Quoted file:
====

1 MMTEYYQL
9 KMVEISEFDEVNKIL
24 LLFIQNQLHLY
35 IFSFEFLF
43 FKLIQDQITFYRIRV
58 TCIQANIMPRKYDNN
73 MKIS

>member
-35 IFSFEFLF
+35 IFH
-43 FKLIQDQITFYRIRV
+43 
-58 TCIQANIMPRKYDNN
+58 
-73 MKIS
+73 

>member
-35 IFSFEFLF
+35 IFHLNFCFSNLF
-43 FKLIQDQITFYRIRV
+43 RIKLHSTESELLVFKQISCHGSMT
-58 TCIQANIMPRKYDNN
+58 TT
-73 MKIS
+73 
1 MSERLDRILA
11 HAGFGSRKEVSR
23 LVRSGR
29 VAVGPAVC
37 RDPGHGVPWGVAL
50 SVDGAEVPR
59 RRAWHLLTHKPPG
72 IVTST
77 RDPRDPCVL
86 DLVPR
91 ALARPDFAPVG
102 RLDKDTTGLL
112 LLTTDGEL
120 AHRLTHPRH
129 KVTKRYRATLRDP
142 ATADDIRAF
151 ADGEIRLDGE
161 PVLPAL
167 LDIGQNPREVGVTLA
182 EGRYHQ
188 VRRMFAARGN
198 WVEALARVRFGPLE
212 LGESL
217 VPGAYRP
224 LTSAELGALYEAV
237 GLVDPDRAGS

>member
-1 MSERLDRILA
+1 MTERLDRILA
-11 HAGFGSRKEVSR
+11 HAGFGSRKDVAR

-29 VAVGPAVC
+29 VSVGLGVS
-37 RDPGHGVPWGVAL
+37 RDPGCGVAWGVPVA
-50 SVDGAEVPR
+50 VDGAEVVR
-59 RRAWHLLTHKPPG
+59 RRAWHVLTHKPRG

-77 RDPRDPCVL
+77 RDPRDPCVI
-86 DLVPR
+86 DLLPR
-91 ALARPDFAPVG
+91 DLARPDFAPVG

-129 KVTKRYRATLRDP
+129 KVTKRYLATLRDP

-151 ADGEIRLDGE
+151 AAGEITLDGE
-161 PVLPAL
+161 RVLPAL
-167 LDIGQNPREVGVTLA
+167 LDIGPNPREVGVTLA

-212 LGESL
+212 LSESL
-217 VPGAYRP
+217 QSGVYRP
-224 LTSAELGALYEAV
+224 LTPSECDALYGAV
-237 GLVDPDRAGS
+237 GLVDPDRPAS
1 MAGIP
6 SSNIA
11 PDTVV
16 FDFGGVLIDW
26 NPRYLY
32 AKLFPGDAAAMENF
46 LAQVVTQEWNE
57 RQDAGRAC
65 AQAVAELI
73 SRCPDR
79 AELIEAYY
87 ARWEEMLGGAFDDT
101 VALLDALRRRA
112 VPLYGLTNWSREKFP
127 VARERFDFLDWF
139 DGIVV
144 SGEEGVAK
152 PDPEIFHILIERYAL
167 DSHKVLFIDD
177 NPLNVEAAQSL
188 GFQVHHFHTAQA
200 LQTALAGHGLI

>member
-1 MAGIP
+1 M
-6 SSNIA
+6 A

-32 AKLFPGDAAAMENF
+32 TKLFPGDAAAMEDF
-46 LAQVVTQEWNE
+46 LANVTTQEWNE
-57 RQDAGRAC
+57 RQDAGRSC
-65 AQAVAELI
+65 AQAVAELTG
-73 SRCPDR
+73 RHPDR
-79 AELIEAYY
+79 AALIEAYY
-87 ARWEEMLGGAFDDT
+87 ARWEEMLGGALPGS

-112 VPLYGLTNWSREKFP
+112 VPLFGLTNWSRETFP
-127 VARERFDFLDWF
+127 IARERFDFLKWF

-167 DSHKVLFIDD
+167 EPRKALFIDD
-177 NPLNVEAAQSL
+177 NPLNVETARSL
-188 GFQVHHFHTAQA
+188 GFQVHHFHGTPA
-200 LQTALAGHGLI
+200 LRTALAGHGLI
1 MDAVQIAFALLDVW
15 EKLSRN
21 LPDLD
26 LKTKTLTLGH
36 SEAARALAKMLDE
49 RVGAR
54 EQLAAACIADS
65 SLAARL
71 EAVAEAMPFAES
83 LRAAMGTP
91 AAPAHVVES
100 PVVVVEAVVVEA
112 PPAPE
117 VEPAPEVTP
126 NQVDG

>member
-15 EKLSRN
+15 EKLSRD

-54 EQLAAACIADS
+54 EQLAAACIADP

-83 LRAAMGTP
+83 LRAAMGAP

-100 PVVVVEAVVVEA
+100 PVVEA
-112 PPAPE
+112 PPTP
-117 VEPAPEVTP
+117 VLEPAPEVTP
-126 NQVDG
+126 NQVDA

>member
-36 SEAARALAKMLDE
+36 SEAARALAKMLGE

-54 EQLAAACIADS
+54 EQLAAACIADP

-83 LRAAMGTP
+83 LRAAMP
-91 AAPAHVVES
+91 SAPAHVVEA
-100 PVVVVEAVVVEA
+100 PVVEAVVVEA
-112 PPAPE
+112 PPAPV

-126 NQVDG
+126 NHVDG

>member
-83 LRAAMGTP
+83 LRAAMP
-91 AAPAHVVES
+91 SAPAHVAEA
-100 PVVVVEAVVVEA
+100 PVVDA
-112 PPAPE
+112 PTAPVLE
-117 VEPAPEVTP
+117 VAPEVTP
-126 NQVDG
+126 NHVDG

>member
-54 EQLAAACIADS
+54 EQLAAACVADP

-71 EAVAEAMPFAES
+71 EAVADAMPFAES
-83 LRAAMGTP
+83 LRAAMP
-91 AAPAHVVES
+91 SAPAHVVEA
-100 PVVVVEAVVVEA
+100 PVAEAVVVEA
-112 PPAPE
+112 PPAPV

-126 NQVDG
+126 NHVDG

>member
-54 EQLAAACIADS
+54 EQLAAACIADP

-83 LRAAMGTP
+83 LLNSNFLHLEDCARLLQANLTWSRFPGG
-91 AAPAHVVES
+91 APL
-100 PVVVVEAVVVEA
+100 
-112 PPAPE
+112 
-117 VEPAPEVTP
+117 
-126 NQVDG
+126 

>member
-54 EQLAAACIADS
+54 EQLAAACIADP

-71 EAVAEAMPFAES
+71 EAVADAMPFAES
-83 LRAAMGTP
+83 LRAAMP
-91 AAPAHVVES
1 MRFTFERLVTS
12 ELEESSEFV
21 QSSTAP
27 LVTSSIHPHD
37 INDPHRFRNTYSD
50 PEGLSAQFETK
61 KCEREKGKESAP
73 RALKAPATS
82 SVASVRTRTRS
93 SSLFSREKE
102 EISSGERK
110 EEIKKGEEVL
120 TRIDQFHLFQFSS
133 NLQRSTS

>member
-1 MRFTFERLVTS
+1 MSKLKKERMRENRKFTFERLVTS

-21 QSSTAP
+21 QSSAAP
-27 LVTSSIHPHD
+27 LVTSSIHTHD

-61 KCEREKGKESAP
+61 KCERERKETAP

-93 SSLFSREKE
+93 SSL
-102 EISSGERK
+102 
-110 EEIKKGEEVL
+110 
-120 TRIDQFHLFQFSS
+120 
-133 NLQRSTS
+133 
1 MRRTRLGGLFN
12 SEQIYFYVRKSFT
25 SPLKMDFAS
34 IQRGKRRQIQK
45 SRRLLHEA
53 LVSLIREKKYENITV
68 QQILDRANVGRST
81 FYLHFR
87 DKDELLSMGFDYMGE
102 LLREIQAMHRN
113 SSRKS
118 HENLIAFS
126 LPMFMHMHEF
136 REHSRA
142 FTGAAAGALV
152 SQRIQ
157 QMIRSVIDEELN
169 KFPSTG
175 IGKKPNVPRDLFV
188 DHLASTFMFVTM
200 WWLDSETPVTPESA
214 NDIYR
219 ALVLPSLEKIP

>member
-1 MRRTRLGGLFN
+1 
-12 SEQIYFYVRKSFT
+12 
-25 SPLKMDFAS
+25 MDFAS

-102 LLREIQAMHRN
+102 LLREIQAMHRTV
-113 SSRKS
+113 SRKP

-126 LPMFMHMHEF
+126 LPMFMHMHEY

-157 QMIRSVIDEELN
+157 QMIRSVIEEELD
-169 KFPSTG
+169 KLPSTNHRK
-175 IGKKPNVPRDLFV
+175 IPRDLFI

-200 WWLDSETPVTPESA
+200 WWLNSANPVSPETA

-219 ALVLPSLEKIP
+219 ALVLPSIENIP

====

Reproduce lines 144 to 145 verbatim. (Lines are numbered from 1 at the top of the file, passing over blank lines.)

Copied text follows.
36 SEAARALAKMLDE
49 RVGAR